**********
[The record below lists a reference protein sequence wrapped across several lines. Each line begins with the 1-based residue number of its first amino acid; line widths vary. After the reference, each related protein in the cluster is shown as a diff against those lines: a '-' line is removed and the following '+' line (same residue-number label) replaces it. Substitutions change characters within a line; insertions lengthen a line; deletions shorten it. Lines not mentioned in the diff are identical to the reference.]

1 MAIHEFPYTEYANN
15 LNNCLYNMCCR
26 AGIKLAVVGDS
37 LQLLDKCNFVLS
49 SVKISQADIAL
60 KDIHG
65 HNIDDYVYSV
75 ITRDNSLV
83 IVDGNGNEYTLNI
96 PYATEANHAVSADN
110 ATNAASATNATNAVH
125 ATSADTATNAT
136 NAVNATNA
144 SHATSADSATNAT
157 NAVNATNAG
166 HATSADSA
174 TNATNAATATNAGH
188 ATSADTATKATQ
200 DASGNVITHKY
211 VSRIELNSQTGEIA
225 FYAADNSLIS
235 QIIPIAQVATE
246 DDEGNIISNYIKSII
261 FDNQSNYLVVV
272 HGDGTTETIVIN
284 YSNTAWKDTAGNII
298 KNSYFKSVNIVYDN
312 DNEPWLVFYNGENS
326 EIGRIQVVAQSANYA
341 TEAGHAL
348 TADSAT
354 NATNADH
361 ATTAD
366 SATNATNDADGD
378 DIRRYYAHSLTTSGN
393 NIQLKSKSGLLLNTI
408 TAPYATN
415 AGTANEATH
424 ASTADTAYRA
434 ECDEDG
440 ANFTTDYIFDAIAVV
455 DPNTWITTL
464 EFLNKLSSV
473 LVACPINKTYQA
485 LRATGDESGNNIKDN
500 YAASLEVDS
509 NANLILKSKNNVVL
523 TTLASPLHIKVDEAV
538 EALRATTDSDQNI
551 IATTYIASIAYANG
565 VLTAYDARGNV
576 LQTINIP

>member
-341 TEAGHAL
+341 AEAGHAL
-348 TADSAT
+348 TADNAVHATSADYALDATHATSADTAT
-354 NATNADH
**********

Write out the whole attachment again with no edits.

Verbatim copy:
[The record below lists a reference protein sequence wrapped across several lines. Each line begins with the 1-based residue number of its first amino acid; line widths vary. After the reference, each related protein in the cluster is shown as a diff against those lines: a '-' line is removed and the following '+' line (same residue-number label) replaces it. Substitutions change characters within a line; insertions lengthen a line; deletions shorten it. Lines not mentioned in the diff are identical to the reference.]

1 MAIHEFPYTEYANN
15 LNNCLYNMCCR
26 AGIKLAVVGDS
37 LQLLDKCNFVLS
49 SVKISQADIAL
60 KDIHG
65 HNIDDYVYSV
75 ITRDNSLV
83 IVDGNGNEYTLNI
96 PYATEANHAVSADN
110 ATNAASATNATNAVH
125 ATSADTATNAT
136 NAVNATNA
144 SHATSADSATNAT
157 NAVNATNAG
166 HATSADSA
174 TNATNAATATNAGH
188 ATSADTATKATQ
200 DASGNVITHKY
211 VSRIELNSQTGEIA
225 FYAADNSLIS
235 QIIPIAQVATE
246 DDEGNIISNYIKSII
261 FDNQSNYLVVV
272 HGDGTTETIVIN
284 YSNTAWKDTAGNII
298 KNSYFKSVNIVYDN
312 DNEPWLVFYNGENS
326 EIGRIQVVAQSANYA
341 TEAGHAL
348 TADSAT
354 NATNADH
361 ATTAD
366 SATNATNDADGD
378 DIRRYYAHSLTTSGN
393 NIQLKSKSGLLLNTI
408 TAPYATN
415 AGTANEATH
424 ASTADTAYRA
434 ECDEDG
440 ANFTTDYIFDAIAVV
455 DPNTWITTL
464 EFLNKLSSV
473 LVACPINKTYQA
485 LRATGDESGNNIKDN
500 YAASLEVDS
509 NANLILKSKNNVVL
523 TTLASPLHIKVDEAV
538 EALRATTDSDQNI
551 IATTYIASIAYANG
565 VLTAYDARGNV
576 LQTINIP

>member
-341 TEAGHAL
+341 AEAGHAL
-348 TADSAT
+348 TADNAVHATSADYALDATHATSADTAT
-354 NATNADH